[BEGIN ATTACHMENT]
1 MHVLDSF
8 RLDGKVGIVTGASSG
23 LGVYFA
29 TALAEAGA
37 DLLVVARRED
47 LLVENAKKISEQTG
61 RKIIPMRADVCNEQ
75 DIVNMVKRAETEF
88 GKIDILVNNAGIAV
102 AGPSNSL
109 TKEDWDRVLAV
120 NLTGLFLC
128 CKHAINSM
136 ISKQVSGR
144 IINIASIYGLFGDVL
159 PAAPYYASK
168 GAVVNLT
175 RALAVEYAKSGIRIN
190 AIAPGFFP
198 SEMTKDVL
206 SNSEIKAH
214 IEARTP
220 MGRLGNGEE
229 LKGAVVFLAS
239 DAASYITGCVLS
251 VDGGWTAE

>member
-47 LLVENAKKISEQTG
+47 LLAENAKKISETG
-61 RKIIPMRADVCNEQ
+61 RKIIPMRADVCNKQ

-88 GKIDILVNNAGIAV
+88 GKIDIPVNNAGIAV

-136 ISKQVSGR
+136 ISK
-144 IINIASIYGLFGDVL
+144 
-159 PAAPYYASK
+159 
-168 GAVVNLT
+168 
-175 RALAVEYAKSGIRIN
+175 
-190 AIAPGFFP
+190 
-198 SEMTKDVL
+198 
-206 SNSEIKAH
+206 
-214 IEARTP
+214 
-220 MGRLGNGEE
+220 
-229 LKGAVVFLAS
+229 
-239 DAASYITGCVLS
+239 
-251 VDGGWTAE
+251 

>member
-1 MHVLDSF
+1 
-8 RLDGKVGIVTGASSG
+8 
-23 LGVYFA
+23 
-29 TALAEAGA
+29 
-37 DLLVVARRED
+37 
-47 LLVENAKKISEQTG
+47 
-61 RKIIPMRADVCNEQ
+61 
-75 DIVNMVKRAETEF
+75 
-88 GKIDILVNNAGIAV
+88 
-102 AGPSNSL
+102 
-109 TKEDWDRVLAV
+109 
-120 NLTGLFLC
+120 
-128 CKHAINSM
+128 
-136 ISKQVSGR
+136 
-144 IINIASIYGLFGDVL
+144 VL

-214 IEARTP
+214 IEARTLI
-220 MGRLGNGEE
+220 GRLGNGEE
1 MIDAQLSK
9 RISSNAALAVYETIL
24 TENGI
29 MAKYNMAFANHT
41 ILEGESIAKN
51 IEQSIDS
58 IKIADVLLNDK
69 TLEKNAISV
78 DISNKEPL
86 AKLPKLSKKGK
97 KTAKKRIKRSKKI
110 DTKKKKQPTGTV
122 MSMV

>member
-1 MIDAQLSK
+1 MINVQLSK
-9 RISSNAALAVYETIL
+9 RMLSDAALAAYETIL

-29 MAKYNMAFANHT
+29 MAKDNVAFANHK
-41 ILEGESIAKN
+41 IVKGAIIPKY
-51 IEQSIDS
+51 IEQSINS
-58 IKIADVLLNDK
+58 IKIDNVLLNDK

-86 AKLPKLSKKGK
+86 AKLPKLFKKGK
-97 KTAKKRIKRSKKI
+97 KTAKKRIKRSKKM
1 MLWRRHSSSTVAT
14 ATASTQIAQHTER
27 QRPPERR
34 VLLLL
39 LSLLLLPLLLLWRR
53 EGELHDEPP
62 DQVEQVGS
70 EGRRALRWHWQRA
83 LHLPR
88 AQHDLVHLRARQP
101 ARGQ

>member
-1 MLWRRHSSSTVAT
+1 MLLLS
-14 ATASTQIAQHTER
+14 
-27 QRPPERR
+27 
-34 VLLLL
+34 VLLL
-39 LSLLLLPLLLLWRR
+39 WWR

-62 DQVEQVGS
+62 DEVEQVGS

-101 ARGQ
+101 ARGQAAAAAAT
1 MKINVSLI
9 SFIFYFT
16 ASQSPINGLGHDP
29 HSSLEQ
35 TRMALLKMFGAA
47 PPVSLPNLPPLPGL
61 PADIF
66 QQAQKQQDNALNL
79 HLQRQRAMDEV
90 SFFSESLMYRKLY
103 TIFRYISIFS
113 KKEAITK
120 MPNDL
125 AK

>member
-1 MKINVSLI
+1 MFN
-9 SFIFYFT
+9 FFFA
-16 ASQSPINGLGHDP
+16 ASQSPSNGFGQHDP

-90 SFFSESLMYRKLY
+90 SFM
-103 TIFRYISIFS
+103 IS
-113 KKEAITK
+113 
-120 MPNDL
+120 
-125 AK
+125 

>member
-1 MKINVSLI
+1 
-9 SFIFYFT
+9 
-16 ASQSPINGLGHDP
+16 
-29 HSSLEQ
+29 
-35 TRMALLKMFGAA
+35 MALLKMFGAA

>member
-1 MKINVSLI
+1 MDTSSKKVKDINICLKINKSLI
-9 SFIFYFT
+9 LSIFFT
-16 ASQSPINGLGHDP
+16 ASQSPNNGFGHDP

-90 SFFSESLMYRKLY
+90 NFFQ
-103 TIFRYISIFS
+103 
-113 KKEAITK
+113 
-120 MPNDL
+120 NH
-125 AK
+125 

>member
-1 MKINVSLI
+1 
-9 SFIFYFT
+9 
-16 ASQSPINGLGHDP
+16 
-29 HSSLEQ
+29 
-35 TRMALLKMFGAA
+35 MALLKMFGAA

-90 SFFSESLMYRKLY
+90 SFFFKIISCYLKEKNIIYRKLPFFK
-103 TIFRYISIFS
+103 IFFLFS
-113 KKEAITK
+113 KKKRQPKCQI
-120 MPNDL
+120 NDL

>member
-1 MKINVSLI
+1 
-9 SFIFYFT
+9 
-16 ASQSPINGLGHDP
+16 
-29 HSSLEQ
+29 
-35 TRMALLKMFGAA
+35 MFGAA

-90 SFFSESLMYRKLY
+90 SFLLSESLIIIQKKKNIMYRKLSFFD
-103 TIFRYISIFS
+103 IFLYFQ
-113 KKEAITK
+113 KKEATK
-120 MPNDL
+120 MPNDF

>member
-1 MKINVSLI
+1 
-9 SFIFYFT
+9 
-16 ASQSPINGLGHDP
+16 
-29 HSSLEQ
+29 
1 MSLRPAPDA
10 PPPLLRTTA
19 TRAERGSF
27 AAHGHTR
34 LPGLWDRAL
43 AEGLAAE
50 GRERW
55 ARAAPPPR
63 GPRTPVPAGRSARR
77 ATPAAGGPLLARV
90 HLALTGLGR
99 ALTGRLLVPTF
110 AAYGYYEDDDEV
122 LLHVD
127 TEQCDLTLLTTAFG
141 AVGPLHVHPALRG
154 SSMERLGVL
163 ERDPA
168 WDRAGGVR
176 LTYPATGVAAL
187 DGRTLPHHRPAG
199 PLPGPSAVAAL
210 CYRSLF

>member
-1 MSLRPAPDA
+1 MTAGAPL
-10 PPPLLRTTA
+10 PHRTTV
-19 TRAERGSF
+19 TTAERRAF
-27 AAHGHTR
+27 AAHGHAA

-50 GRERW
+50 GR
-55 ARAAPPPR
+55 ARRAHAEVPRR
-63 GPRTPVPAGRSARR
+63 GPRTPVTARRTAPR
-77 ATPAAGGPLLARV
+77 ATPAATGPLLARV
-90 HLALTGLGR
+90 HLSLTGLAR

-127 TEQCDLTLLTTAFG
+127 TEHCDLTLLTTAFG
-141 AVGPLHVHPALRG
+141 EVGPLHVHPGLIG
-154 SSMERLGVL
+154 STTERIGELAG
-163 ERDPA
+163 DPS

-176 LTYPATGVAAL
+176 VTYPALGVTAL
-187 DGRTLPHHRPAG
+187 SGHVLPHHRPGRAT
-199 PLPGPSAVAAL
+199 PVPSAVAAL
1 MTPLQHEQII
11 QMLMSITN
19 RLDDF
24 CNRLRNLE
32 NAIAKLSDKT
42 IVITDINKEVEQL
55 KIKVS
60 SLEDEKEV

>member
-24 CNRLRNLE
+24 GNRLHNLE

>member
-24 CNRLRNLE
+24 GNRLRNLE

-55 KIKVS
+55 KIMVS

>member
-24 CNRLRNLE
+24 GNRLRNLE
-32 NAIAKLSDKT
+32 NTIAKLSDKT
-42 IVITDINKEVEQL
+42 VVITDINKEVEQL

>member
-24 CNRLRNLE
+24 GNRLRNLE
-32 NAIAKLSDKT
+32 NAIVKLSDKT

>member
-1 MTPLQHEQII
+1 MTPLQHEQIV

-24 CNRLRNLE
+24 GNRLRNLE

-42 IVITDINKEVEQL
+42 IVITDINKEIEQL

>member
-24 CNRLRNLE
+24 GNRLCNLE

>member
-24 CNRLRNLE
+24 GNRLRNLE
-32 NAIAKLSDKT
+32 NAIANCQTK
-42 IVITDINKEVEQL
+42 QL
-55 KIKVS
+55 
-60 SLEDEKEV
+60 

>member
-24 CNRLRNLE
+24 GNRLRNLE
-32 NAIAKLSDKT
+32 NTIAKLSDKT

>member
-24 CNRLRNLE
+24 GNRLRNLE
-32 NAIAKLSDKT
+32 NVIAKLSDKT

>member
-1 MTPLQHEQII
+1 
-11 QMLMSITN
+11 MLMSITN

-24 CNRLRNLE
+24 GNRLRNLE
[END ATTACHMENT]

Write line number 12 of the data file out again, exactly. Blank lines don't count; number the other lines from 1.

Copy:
120 NLTGLFLC